To me this book was every bit as good as the last one. So if you liked that one, you should like this one. You get incredibly invested with the characters (but we do lose some more – so be prepared). There are some povs like Davos that are a bit meh. But most of the characters are really fun to follow. Five stars. No question.

For more reviews of this book go to:


I’m enjoying this series greatly. To read my review of the first book in this series go to:…hrones-5-stars/

I’m not the biggest fan of epic fantasies. I love all the pieces: dragons, quests, strange beasts, strange worlds. But I find a lot of the writing gets bogged down with all the details, or characters. I love the idea of epic fantasies. I just find it’s so easy to make them boring to read. While this book has a lot of characters, and a big, interesting world, it’s in no way boring.

Because I was analyzing it, the first book took months to get through. I enjoyed it enough that I figured if I wasn’t picking it apart I’d zoom through it. Since I made it through this one in four days, I think I was right. Putting it down to attend to life’s many demands was difficult.

I found it every bit as good as the first book. The characters were deep and wonderfully flawed. The action kept coming. The plot unfolds nicely, and never dawdled long enough for me to get bored.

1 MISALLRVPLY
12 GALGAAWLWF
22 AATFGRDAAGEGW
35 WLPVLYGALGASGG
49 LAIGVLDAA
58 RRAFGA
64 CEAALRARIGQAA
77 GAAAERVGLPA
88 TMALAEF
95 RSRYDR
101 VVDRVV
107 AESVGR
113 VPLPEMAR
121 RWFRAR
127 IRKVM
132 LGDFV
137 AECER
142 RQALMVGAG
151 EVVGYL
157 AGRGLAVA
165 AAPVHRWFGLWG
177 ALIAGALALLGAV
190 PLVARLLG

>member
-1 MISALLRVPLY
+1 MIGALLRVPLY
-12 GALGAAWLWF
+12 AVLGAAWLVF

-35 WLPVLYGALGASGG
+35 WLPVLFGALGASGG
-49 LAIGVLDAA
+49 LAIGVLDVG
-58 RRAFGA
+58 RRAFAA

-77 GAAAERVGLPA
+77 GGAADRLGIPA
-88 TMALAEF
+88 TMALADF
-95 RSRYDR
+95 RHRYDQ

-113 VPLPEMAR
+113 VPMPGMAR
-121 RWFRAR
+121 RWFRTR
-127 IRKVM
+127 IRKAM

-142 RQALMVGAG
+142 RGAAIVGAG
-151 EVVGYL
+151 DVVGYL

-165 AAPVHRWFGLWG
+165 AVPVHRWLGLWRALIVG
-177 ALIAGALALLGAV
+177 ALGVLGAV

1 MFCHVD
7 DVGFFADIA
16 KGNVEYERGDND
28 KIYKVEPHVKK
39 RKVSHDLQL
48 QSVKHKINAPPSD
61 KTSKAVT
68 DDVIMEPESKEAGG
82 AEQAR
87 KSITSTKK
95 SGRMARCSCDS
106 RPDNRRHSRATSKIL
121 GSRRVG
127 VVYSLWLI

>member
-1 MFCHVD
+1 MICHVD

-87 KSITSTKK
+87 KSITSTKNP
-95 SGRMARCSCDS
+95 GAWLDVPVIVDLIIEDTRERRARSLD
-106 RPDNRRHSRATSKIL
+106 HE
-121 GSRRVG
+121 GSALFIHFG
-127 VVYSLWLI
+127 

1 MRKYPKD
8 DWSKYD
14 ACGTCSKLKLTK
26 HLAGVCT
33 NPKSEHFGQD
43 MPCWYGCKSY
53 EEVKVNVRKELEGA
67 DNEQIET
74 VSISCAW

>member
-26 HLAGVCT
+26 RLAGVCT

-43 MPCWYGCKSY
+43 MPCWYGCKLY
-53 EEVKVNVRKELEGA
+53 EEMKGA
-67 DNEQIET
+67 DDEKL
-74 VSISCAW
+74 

We keep up with our various characters. Jon seeks the wildings beyond the wall. Dany tries to find allies for her quest to claim the iron throne. Tyrion (one of the most interesting characters in this book) is ordered by his father to become the new kings hand, and the Starks are everywhere. Bran and Rickon are on the run. Robb is a king of an army. Arya (now Arry) is a serving wrench in the middle of a world torn by battles. Sansa undergoes epic character development as she learns more about how brutal the world can be.

All their stories move forward. All the characters change in some way. They grow, some of them too quickly. The world in these books is rich, the plot engaging, but my favorite part of this series is rapidly becoming the character development. I don’t think I’ve seen anything quite like it. It’s beautiful.

They’ve all undergone harsh circumstances. They all react differently. They adapt and rise to the occasion – some sooner than others – but most lose something of themselves along the way. Some break, and eventually pull themselves together with jagged pieces all sticking out.

The hound, who I thought I’d hate forever after he killed Micah, shows a softer side in this book. I’m amazed at how Martin can make characters who do such horrible things, and still make you like at least part of them. So, good book. Five stars. If you’re wondering if this is as good as the first one, the answer is yes.

For more reviews on this book go to: